Quebec municipal defined benefit plans will change to a shared-risk structure from a final-salary pension framework under legislation approved Thursday by the province’s National Assembly.

Retroactive to Jan. 1, 2014, workers will contribute more to ease past and future plan deficits. Originally, the bill required workers and employers to pay an equal share, but an amendment approved with the final bill will allow employers through negotiations with workers to lower employees’ share of the payments toward the deficit to a range of 45% to 50%. However, the bill enforces a 50%-50% split if no agreement is reached.

The bill also creates a stabilization fund to tap in case of future funding problems and allows cost-of-living adjustments pegged to inflation to be suspended for retirees if plans have a funding deficit, but an amendment will allow for some indexing to be added retroactively in the event of a surplus.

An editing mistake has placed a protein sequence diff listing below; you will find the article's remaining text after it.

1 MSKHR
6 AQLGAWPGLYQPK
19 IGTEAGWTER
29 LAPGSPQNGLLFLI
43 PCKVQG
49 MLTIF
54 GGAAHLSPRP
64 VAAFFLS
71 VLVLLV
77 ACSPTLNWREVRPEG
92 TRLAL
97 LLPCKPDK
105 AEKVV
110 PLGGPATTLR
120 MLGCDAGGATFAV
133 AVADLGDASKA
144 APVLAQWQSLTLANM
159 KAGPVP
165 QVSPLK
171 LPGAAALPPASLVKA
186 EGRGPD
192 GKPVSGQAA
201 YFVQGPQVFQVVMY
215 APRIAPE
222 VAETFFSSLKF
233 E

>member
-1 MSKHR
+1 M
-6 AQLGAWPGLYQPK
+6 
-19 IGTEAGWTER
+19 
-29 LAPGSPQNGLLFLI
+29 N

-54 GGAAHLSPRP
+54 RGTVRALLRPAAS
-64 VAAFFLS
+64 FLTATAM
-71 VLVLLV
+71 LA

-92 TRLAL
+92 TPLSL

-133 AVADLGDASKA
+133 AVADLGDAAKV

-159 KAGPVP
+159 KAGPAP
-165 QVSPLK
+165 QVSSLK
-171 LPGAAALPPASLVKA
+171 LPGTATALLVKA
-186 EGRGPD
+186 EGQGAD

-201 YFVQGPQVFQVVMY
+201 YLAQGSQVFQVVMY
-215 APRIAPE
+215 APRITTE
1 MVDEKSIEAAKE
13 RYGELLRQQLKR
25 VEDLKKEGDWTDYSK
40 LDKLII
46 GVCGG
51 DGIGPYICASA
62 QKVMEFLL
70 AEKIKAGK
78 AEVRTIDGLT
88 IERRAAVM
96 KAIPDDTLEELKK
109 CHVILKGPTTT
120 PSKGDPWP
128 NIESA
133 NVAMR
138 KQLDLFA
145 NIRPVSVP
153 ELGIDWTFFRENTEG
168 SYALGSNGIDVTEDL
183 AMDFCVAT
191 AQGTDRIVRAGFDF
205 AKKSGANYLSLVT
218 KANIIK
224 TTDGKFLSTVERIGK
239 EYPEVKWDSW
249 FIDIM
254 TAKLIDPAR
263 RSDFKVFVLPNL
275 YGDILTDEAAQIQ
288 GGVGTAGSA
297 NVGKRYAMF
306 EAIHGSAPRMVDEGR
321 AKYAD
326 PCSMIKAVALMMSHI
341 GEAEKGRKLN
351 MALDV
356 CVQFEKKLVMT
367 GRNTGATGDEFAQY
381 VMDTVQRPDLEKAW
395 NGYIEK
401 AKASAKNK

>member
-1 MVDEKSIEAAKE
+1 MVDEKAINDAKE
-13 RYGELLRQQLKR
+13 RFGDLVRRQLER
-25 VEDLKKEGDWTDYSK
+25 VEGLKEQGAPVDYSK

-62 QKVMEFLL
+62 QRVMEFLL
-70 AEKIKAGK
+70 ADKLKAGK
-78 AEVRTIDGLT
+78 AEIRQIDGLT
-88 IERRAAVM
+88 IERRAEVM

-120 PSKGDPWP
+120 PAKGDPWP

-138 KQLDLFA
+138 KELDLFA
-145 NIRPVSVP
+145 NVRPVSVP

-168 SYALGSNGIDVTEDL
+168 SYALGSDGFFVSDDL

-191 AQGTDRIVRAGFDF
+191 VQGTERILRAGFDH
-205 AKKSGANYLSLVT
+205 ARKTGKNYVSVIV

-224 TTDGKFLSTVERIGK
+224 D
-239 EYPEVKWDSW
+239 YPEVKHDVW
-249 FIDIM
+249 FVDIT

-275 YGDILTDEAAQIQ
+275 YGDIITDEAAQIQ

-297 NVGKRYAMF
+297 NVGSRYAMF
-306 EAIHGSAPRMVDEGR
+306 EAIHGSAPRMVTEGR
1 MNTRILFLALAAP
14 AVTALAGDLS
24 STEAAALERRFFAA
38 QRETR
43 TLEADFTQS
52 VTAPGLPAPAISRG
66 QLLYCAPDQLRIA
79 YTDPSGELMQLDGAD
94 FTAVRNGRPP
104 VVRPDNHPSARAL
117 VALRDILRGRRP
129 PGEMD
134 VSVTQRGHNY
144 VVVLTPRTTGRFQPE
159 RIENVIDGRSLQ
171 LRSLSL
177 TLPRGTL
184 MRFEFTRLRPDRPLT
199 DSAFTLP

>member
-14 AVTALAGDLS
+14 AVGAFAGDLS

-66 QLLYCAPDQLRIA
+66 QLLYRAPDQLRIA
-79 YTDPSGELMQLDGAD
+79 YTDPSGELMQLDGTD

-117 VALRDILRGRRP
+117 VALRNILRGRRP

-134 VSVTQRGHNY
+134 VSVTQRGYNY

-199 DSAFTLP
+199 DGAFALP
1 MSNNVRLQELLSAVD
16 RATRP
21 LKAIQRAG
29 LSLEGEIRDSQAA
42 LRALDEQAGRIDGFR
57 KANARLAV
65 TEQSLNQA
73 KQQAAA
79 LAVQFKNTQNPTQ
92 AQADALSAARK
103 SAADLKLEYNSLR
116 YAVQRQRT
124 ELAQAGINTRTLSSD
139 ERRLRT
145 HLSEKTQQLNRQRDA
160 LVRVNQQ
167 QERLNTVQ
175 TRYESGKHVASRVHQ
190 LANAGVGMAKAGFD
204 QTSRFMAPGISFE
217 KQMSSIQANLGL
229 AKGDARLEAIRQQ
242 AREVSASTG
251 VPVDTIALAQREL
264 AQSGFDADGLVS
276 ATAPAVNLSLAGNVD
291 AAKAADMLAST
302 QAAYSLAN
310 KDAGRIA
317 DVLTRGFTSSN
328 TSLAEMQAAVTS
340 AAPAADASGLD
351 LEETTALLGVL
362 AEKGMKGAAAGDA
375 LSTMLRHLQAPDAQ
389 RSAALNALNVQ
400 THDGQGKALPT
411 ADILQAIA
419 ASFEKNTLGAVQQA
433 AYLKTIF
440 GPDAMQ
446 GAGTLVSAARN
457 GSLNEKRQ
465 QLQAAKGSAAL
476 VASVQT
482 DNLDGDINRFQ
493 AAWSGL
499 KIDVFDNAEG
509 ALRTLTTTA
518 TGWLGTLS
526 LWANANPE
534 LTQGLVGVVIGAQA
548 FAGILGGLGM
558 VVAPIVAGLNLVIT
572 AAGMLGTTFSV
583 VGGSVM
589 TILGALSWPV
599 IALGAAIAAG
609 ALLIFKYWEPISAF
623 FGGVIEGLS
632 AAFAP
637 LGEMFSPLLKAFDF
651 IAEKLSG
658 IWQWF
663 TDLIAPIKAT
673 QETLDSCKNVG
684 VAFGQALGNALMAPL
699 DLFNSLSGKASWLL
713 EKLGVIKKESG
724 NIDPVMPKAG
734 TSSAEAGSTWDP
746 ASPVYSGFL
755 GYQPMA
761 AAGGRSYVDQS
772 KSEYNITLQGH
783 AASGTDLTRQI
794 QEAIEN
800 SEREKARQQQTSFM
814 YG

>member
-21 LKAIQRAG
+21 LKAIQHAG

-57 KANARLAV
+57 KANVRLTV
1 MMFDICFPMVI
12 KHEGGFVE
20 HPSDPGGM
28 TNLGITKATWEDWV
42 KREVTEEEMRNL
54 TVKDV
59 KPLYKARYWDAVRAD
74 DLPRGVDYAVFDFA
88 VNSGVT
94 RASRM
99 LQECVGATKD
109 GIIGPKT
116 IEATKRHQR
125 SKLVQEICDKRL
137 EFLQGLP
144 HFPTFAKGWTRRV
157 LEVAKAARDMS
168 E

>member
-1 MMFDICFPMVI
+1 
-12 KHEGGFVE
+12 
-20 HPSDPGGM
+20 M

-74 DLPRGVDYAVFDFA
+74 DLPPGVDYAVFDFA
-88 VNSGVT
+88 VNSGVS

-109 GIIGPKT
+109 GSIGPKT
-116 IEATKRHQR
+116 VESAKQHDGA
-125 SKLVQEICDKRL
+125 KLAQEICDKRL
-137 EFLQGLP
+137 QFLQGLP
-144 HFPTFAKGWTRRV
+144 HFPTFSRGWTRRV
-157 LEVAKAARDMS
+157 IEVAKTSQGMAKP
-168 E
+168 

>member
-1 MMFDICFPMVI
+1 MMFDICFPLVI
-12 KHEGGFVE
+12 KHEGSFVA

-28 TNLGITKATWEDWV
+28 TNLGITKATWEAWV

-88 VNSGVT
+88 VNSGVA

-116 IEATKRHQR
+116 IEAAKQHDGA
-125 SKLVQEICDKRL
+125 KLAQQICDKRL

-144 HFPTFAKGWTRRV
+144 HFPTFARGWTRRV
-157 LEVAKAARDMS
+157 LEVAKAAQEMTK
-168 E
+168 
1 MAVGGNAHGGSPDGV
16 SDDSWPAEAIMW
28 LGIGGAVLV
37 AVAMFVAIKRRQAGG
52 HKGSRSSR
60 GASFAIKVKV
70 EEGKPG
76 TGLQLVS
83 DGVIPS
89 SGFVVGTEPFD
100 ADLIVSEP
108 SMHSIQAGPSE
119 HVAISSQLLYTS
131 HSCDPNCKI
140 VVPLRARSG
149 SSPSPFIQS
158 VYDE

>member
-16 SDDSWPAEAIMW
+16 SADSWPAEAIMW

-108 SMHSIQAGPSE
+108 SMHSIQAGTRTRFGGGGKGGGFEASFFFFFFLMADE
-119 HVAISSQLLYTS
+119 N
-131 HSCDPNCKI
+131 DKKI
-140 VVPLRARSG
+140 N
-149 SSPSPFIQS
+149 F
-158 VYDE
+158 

The change is geared toward reducing a combined pension deficit that government and other estimates place around C$3.3 billion (US$2.9 billion), and would standardize pension benefits across all municipal plans.

Quebec’s passage of the shared-risk bill could signal the consideration or adoption of similar bills in other provinces, said Julien Ranger, associate, pensions and benefits, at the law firm Osler, Hoskin & Harcourt. “Quebec is one of the most left-leaning provinces in Canada,” Mr. Ranger said. “The fact they adopted what some would call a more ‘right-wing’ policy indicates that change is coming elsewhere in Canada. Other provinces won’t necessarily copy what Quebec did, but the shared-risk model is taking root in all the provinces.”

Source: Pensions & Investments